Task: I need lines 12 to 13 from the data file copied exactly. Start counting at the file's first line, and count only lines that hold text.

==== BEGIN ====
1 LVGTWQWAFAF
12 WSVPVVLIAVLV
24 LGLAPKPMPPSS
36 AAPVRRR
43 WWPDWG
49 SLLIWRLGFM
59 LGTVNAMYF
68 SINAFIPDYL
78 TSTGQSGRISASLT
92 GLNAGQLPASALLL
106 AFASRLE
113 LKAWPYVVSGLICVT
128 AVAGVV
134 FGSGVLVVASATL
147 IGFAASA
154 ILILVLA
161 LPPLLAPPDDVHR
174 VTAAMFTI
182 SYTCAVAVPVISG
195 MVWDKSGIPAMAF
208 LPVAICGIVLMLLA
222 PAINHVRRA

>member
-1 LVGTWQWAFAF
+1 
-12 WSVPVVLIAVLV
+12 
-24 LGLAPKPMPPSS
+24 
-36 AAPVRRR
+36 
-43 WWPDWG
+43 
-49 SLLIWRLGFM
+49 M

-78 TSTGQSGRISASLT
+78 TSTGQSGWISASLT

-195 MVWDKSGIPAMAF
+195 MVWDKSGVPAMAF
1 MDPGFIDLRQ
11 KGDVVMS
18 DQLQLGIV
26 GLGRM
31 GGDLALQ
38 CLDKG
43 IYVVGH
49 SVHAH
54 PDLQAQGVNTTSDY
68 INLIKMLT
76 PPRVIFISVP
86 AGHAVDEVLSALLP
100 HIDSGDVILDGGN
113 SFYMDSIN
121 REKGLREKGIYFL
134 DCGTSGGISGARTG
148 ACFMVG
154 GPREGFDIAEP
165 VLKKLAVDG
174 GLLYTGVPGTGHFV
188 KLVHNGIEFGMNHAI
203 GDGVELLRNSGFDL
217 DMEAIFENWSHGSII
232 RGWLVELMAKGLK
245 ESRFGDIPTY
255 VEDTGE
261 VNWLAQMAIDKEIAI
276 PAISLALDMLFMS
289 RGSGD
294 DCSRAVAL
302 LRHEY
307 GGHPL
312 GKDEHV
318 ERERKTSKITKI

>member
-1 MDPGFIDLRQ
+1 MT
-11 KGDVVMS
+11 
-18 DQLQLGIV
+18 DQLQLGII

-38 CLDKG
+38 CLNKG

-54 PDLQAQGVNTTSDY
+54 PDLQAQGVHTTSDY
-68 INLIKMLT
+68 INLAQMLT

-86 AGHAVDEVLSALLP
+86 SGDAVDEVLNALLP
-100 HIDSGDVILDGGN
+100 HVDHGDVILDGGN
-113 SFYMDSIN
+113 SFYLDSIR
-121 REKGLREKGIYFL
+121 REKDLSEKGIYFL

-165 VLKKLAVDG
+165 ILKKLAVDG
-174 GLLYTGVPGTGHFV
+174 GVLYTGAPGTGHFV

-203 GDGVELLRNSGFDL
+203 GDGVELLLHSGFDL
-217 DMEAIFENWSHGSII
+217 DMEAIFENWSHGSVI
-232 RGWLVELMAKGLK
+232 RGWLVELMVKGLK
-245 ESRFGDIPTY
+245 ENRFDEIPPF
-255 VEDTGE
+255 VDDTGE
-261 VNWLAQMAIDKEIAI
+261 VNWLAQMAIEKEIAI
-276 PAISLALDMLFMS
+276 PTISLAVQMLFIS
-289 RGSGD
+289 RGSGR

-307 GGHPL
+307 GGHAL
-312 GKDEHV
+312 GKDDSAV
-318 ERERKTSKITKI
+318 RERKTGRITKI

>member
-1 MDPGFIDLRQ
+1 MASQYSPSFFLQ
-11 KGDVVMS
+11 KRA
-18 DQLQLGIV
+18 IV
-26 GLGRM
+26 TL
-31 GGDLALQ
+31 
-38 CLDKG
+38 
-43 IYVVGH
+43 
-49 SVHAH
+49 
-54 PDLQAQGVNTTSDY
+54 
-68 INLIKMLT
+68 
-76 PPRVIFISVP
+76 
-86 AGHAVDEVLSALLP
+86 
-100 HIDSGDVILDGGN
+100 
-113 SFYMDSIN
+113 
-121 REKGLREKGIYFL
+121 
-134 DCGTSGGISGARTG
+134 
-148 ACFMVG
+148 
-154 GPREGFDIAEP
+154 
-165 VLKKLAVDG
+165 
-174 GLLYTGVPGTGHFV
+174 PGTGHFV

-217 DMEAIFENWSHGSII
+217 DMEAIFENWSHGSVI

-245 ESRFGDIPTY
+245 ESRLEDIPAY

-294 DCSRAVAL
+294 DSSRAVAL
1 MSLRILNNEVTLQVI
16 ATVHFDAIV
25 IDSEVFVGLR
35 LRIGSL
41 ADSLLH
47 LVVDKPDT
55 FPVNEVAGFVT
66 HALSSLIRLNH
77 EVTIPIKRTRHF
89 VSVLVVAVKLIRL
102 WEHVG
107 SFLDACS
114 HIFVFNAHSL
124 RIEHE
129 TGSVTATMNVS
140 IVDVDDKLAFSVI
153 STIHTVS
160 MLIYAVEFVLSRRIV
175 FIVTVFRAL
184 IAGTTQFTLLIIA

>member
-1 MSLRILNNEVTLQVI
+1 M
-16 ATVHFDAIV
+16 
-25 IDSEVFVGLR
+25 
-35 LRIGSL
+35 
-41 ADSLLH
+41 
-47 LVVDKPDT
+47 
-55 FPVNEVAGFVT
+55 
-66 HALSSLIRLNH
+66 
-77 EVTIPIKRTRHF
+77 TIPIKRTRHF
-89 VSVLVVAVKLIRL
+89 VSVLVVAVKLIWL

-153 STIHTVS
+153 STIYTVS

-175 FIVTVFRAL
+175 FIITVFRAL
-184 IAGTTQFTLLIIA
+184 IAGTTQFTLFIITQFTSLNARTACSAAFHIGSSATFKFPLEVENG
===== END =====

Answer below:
113 LKAWPYVVSGLICVT
128 AVAGVV